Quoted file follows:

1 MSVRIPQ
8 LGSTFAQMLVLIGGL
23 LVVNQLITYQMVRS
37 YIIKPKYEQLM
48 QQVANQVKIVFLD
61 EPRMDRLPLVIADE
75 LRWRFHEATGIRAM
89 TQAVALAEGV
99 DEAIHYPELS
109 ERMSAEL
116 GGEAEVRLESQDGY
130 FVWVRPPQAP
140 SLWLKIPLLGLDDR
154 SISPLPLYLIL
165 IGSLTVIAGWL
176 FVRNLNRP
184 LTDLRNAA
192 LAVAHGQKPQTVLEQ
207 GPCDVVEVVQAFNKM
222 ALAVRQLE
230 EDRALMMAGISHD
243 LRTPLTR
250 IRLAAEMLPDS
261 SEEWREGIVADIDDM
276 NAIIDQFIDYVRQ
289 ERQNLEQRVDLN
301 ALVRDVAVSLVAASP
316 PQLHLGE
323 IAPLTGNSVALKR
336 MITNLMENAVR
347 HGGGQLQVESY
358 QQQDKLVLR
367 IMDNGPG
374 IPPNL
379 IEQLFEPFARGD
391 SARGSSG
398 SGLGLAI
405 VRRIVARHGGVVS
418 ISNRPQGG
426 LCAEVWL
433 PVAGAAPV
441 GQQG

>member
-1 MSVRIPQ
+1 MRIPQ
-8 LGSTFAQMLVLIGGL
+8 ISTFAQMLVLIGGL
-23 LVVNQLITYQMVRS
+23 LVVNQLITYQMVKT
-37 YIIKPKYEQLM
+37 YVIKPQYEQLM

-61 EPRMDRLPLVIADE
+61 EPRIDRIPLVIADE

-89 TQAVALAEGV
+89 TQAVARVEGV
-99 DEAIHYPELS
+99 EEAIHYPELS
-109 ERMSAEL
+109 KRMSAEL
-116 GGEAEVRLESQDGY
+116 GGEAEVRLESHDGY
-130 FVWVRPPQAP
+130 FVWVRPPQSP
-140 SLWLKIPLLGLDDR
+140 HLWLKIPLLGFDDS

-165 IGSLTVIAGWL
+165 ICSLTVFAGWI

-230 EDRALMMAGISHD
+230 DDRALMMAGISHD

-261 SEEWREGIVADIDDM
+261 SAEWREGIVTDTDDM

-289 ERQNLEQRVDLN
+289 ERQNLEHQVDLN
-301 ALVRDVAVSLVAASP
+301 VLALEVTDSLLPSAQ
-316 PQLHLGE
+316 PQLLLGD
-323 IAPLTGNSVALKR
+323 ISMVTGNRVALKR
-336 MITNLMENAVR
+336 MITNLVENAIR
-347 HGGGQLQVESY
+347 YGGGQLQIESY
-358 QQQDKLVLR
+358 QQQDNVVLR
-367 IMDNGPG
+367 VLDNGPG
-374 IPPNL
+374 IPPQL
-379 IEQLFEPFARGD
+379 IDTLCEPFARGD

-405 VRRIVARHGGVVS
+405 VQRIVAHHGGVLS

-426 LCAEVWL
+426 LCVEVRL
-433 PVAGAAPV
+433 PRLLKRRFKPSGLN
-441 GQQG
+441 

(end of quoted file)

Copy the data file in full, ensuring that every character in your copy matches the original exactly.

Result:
1 MSVRIPQ
8 LGSTFAQMLVLIGGL
23 LVVNQLITYQMVRS
37 YIIKPKYEQLM
48 QQVANQVKIVFLD
61 EPRMDRLPLVIADE
75 LRWRFHEATGIRAM
89 TQAVALAEGV
99 DEAIHYPELS
109 ERMSAEL
116 GGEAEVRLESQDGY
130 FVWVRPPQAP
140 SLWLKIPLLGLDDR
154 SISPLPLYLIL
165 IGSLTVIAGWL
176 FVRNLNRP
184 LTDLRNAA
192 LAVAHGQKPQTVLEQ
207 GPCDVVEVVQAFNKM
222 ALAVRQLE
230 EDRALMMAGISHD
243 LRTPLTR
250 IRLAAEMLPDS
261 SEEWREGIVADIDDM
276 NAIIDQFIDYVRQ
289 ERQNLEQRVDLN
301 ALVRDVAVSLVAASP
316 PQLHLGE
323 IAPLTGNSVALKR
336 MITNLMENAVR
347 HGGGQLQVESY
358 QQQDKLVLR
367 IMDNGPG
374 IPPNL
379 IEQLFEPFARGD
391 SARGSSG
398 SGLGLAI
405 VRRIVARHGGVVS
418 ISNRPQGG
426 LCAEVWL
433 PVAGAAPV
441 GQQG

>member
-1 MSVRIPQ
+1 MRIPQ
-8 LGSTFAQMLVLIGGL
+8 ISTFAQMLVLIGGL
-23 LVVNQLITYQMVRS
+23 LVVNQLITYQMVKT
-37 YIIKPKYEQLM
+37 YVIKPQYEQLM

-61 EPRMDRLPLVIADE
+61 EPRIDRIPLVIADE

-89 TQAVALAEGV
+89 TQAVARVEGV
-99 DEAIHYPELS
+99 EEAIHYPELS
-109 ERMSAEL
+109 KRMSAEL
-116 GGEAEVRLESQDGY
+116 GGEAEVRLESHDGY
-130 FVWVRPPQAP
+130 FVWVRPPQSP
-140 SLWLKIPLLGLDDR
+140 HLWLKIPLLGFDDS

-165 IGSLTVIAGWL
+165 ICSLTVFAGWI

-230 EDRALMMAGISHD
+230 DDRALMMAGISHD

-261 SEEWREGIVADIDDM
+261 SAEWREGIVTDTDDM

-289 ERQNLEQRVDLN
+289 ERQNLEHQVDLN
-301 ALVRDVAVSLVAASP
+301 VLALEVTDSLLPSAQ
-316 PQLHLGE
+316 PQLLLGD
-323 IAPLTGNSVALKR
+323 ISMVTGNRVALKR
-336 MITNLMENAVR
+336 MITNLVENAIR
-347 HGGGQLQVESY
+347 YGGGQLQIESY
-358 QQQDKLVLR
+358 QQQDNVVLR
-367 IMDNGPG
+367 VLDNGPG
-374 IPPNL
+374 IPPQL
-379 IEQLFEPFARGD
+379 IDTLCEPFARGD

-405 VRRIVARHGGVVS
+405 VQRIVAHHGGVLS

-426 LCAEVWL
+426 LCVEVRL
-433 PVAGAAPV
+433 PRLLKRRFKPSGLN
-441 GQQG
+441 